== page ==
We recently redid our kitchen with new counter tops, cabinets. and backsplash areas. And no, it doesn't look like this photo. Anyway, we subcontracted three groups of employees. Let me summarize our experience with them. The brick and paver worker, and his father, were from Honduras. Although they spoke little English, and we little Spanish, they were polite, neat, thorough, and hard-working craftsmen. The second crew were three citizens originally from Puerto Rico. They spoke English well and likewise were neat, meticulous and had a super work ethic. In fact one of the workers accidentally drove a nail into his hand from a nail gun. After a trip to ER he returned to the job now with a thick bandage and continued to work! The last worker was an American electrician. He was terrible. He installed under counter lights sloppily with cords dangling and botched an outside lighting job. He was fired and we had to pay someone else to clean up his mess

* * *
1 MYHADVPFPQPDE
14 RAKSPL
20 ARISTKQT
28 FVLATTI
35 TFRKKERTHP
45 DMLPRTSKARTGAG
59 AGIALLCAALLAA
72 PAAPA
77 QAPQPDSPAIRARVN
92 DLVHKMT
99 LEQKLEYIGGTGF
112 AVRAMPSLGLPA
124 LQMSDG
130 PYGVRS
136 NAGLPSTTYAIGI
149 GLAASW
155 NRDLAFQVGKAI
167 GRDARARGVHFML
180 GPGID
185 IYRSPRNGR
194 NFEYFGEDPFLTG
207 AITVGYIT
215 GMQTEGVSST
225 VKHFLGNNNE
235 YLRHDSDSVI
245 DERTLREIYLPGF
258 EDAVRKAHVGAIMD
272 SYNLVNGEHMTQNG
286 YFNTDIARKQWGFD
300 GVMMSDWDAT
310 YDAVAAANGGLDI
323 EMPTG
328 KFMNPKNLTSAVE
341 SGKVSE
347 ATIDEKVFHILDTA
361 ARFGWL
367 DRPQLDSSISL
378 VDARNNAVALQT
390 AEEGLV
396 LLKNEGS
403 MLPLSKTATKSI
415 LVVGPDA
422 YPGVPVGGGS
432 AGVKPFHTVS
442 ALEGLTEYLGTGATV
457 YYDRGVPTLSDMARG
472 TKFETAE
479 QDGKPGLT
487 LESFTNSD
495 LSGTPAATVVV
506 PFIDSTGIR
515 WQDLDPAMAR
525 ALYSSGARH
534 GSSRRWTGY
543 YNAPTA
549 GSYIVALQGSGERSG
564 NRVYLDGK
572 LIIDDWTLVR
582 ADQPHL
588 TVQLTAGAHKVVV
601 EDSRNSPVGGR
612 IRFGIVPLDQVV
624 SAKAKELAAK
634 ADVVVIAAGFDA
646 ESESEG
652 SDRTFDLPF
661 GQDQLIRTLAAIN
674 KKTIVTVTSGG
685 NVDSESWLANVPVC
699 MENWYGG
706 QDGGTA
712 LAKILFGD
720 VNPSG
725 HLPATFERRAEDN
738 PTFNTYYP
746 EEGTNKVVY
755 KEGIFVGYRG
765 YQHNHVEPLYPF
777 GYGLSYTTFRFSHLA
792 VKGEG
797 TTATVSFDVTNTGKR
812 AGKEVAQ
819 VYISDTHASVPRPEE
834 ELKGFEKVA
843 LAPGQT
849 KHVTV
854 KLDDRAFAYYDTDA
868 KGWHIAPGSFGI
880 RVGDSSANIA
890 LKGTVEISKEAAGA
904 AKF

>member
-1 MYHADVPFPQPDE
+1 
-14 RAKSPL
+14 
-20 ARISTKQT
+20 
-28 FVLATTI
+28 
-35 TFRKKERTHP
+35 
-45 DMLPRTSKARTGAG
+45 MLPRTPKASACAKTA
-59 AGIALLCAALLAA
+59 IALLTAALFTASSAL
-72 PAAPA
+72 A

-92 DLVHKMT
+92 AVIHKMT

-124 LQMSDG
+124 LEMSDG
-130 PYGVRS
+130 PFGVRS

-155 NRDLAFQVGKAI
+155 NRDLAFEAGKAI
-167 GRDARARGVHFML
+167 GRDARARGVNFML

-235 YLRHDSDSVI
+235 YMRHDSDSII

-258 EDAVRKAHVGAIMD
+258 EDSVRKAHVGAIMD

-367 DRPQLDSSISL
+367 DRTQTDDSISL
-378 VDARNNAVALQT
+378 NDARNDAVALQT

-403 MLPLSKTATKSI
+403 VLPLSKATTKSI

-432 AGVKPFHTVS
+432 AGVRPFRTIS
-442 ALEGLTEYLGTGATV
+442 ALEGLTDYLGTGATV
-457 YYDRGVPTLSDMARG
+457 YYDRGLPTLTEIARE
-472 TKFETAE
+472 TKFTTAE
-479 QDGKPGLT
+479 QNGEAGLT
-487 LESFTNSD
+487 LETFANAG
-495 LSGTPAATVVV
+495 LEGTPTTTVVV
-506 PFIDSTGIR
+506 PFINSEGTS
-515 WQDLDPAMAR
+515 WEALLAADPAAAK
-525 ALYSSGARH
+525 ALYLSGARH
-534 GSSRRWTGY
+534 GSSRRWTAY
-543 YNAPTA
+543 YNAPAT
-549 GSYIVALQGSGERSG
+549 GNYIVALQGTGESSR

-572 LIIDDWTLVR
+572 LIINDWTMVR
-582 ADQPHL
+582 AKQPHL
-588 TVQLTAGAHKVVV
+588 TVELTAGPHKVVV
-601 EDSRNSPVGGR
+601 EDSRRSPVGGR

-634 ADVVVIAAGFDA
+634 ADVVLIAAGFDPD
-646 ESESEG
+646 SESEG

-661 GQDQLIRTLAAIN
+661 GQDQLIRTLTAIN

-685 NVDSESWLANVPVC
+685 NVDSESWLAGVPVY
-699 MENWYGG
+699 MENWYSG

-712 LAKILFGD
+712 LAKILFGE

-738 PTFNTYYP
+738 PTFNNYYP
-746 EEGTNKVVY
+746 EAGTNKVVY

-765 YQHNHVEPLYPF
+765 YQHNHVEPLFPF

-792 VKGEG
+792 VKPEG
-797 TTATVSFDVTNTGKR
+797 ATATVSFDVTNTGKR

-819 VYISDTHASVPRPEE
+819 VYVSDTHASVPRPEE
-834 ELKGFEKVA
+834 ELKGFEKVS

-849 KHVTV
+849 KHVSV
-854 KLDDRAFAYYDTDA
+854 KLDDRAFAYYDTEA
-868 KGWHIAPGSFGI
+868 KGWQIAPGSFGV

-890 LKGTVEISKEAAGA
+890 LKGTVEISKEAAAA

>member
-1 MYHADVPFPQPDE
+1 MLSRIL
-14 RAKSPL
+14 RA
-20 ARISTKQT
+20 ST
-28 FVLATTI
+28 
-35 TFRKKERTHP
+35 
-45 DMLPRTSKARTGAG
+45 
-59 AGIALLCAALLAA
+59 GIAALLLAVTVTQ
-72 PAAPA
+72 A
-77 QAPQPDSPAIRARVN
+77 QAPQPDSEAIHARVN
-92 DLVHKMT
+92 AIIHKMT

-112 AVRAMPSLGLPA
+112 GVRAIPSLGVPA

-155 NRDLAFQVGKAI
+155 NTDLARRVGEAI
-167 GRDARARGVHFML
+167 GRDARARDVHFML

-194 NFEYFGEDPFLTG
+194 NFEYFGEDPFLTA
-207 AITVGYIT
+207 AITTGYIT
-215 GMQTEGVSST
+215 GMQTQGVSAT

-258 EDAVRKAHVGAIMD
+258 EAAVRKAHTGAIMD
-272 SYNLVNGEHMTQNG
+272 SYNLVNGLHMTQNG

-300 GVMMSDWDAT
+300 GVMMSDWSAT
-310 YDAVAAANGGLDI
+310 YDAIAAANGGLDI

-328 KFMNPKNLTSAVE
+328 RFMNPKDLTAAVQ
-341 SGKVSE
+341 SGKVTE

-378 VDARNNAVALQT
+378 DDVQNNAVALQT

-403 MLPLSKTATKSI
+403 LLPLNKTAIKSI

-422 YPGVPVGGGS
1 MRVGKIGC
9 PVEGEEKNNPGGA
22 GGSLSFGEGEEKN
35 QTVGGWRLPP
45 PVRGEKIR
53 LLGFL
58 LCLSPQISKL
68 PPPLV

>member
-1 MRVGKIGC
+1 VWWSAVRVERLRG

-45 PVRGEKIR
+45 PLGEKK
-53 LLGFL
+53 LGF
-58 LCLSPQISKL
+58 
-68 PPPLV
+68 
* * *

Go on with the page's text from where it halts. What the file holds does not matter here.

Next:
Now I don't want to generalize based on this sample size of 3. And I dislike making firm conclusions from anecdotes. However, this put a dent in my pre-existing assumptions and judgements. Not all Americans are hard working, honest, or ethically motivated. Not all Hispanics are lazy. In fact, in this case the very opposite seemed to be true.
It is a shame that we don't emphasize craftsmanship as a laudable trait or goal any more in our children. Shop class should never have been removed from school. Everyone doesn't need to, or should, go to college. Many high school graduates would be better off in the long run learning a trade. Foreign workers have replaced many American workers not because the latter won't do them, but because they there aren't enough of them to do the jobs well.